Impulse Theater faces an uncertain future after life at the Wynkoop
Impulse Theater has been putting on improv shows for 21 years in the basement of the Wynkoop Brewing Company. It's been there so long, in fact, that one of the FAQs on its website is: "Are you and the Wynkoop the same business?" The answer is: "No. But we complement each other nicely." Though not for much longer.
Impulse is moving out — to where, the group doesn't yet know. The change has been in the works for several years: We reported in November 2010 — a month before the Wynkoop and Breckenridge Brewery companies revealed that they were planning to merge — that the brewpub wanted to expand into the space. But Impulse's plans for a new location on South Broadway fell through, and Breckenridge-Wynkoop LLC has allowed it to continue its lease on a month-to-month basis since then.
But last week, an Impulse performer sent out an e-mail saying that the group would be moving out at the end of 2013. "Our relationship with the Wynkoop has slowly but quietly deteriorated over the years," the e-mail read. "More recently, that was exacerbated by new management that took over the entire Wynkoop company of restaurants.... We've decided to move on and find a better relationship, and the Wynkoop has decided to turn the basement into a tasting room.
"Where we end up is yet to be determined," the message continued. "When we will eventually find a new home, get moved in and ready to put on shows again is also unknown. It may be a while before we find a permanent home. We aren't really sure what the future holds at this point."
Lee Driscoll, who heads the brewery management company, says the change has been in the works for a while as the Wynkoop looked to grow and expand. He also said his company is working with Impulse to help the crew find a new location.
And it's true that the Wynkoop hopes to put a tap room in the basement space.
The concept hasn't been entirely ironed out, but Wynkoop head brewer Andy Brown says he'd like to turn the basement into a barrel-aging cellar and tasting room that has a speakeasy feel to it. "I'm hoping for someplace where we could do sour beers and maybe move in some foeders and give tastings and tours." (Foeders are huge wooden barrels typically used to age wine; several Colorado breweries, including New Belgium, Dry Dock, Ska, Epic and Crooked Stave, use them for beer.)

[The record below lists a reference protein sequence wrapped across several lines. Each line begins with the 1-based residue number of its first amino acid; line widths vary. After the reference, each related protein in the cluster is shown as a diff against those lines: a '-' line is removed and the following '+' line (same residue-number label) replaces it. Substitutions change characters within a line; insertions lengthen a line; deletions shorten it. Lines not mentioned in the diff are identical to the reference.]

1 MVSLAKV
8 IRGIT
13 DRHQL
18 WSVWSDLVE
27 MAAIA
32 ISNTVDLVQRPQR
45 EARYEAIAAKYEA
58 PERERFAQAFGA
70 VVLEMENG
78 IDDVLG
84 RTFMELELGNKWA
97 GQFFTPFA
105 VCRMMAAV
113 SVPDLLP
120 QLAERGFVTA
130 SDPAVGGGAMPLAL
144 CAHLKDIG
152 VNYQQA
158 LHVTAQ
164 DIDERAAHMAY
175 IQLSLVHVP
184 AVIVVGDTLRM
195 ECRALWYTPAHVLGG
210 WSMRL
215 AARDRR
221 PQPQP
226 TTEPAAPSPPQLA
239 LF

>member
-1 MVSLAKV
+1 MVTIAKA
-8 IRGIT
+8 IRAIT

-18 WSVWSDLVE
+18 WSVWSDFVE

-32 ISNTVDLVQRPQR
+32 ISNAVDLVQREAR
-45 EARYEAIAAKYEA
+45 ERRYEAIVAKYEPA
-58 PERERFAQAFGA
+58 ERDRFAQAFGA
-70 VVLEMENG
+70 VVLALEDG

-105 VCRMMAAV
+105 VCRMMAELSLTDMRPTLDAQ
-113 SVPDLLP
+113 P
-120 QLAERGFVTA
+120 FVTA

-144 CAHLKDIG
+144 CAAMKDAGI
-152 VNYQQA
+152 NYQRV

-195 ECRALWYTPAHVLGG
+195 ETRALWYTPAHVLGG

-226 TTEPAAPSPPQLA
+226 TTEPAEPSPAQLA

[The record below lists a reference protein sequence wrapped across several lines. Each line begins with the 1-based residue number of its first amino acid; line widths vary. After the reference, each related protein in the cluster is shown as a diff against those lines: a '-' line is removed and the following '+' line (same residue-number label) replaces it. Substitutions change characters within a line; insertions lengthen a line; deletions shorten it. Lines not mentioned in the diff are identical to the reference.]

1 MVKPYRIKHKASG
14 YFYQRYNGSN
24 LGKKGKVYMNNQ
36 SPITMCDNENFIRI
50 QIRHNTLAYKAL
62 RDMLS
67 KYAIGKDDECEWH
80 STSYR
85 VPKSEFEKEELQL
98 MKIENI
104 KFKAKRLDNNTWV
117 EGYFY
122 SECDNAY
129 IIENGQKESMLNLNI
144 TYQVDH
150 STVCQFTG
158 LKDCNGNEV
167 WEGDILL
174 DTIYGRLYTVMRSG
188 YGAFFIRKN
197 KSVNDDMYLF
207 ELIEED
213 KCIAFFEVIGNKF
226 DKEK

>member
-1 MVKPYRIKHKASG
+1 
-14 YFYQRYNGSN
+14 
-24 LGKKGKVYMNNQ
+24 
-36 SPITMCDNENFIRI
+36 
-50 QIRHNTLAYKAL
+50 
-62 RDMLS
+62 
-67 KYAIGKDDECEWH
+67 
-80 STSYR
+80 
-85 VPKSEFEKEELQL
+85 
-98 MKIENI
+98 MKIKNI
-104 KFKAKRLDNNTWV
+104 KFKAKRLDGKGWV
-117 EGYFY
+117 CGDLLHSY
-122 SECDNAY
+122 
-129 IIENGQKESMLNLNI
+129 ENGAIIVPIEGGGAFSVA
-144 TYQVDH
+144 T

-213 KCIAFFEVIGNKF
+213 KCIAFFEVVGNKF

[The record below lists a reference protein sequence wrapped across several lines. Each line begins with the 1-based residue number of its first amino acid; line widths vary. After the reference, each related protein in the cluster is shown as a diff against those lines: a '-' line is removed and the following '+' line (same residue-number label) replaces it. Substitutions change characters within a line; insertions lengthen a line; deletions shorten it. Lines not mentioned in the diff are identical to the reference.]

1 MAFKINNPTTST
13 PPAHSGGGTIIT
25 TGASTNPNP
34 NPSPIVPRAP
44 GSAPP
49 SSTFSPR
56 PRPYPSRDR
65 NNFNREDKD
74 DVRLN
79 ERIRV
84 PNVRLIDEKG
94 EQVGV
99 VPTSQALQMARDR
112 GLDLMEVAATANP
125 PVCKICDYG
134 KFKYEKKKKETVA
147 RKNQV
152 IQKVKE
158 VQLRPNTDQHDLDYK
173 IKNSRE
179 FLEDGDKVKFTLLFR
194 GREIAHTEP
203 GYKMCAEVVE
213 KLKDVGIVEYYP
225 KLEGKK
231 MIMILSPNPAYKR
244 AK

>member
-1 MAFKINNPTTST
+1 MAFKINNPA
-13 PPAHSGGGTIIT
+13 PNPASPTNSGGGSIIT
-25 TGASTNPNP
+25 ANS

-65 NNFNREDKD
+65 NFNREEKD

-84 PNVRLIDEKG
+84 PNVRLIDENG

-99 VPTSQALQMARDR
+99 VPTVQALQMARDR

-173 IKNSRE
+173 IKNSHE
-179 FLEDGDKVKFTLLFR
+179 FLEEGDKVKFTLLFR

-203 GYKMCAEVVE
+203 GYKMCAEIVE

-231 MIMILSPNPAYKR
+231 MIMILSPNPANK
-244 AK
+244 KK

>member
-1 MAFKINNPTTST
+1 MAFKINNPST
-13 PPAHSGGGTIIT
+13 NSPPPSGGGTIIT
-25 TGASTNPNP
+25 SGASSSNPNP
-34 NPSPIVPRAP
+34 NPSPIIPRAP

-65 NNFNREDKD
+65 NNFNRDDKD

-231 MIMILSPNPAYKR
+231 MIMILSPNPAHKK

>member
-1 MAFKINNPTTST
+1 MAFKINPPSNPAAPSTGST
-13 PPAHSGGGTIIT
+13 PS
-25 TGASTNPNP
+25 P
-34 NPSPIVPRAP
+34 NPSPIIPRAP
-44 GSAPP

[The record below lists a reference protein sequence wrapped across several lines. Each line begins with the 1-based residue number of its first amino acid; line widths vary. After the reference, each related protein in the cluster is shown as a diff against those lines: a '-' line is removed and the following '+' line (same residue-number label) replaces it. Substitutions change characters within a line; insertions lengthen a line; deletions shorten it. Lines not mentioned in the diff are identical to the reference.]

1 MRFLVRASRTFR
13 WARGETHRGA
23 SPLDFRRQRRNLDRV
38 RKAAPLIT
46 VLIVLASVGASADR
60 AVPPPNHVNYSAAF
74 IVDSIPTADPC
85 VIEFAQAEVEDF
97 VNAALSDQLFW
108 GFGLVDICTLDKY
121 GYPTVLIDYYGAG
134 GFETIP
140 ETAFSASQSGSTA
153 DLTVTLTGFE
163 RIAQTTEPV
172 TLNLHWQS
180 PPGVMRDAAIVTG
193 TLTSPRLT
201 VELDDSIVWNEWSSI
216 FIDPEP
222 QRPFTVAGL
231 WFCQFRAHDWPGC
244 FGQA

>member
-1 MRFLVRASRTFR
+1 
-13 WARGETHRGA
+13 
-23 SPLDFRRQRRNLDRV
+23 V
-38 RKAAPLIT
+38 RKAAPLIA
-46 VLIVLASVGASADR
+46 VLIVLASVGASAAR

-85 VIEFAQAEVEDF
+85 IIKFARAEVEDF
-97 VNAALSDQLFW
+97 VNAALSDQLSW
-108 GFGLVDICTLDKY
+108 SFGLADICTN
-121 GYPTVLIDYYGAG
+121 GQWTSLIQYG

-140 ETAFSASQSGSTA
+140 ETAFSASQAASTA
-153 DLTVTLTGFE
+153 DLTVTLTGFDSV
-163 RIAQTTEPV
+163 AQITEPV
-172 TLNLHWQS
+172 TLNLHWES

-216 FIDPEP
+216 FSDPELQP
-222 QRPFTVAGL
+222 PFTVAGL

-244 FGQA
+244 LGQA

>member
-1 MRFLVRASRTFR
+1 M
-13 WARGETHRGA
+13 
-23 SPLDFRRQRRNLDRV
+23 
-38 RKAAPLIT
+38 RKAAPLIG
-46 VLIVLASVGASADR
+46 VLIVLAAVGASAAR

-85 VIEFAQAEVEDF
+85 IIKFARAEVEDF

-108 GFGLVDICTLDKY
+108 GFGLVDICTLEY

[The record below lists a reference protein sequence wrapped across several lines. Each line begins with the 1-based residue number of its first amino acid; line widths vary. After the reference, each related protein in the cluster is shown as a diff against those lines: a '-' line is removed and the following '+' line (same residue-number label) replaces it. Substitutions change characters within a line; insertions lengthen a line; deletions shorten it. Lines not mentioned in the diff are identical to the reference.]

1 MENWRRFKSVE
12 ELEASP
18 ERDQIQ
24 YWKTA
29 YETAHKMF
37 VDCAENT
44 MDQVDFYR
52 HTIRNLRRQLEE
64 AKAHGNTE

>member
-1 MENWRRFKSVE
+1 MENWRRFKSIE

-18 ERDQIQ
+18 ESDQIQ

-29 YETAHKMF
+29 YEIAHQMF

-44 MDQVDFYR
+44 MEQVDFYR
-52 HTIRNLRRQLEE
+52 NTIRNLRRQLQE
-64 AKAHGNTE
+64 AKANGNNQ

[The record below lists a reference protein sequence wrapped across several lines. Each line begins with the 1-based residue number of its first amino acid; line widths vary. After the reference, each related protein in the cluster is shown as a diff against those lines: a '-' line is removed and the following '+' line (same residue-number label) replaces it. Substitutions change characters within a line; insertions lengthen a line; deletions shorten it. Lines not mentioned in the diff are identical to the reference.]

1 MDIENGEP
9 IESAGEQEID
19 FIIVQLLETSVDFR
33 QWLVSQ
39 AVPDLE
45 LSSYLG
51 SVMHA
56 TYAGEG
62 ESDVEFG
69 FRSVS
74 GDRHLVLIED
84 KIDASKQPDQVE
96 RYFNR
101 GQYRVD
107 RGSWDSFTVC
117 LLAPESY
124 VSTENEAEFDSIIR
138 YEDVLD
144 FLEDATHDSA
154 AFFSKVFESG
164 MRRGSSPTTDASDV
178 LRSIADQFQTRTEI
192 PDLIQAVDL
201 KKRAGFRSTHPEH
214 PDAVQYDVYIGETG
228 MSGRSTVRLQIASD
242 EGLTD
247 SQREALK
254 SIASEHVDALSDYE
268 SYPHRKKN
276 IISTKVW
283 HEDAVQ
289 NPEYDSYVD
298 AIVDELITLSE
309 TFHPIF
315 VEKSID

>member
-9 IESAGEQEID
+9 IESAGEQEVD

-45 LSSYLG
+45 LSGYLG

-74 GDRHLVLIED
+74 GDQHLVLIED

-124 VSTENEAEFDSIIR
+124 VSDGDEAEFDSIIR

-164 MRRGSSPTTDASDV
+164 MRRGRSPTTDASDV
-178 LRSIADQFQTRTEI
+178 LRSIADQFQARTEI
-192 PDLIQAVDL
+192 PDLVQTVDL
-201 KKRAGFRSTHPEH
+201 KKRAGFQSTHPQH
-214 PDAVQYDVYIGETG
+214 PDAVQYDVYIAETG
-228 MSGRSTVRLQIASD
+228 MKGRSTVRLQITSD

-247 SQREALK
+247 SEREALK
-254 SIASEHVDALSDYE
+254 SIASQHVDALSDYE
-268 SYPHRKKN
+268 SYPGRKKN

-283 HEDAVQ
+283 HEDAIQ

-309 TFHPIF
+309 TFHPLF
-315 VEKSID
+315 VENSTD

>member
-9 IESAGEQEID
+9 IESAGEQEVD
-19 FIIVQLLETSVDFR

The space could also be used for storing cans: Wynkoop cans its own beer in both the brewpub and at Breckenridge's primary facility on Kalamath Street. Wynkoop expects to brew about 4,400 barrels of beer in 2013, up 15 percent over last year.
From A to zip: The Downtown Denver Partnership, the nonprofit business organization that helps manage parts of downtown, recently initiated a new "online platform" called CityTalk, "where the Downtown Denver community can engage, communicate and collaborate with leaders and other residents on what it takes to build a great city," and "from their own homes and on their own schedules."
And! If you log in, you can earn community engagement points that could lead to fabulous prizes from the CityTalk Denver Rewards Store. Prizes like..."a personal guided walking tour of Downtown Denver with the people that know it best" or "a one-on-one discussion with some of the top leaders in Downtown Denver."
So, is it working? Some of the suggestions for improving downtown Denver include "an open market similar to a European, Middle Eastern or Asian market with booths for lease"; tennis courts; better shopping, like a CityTarget; "a park with a large pond with fountains and walkway around, live ducks & swans to feed"; "a miniature Indoor Elitch's for year-round tourists visiting downtown"; and "a mega-zipline from Union Station to Broadway over the 16th Street Mall."
Which sounds great to us, but might not win that person coffee with a business leader.
Get the This Week's Top Stories Newsletter
Every week we collect the latest news, music and arts stories — along with film and food reviews and the best things to do this week — so that you'll never miss Westword's biggest stories.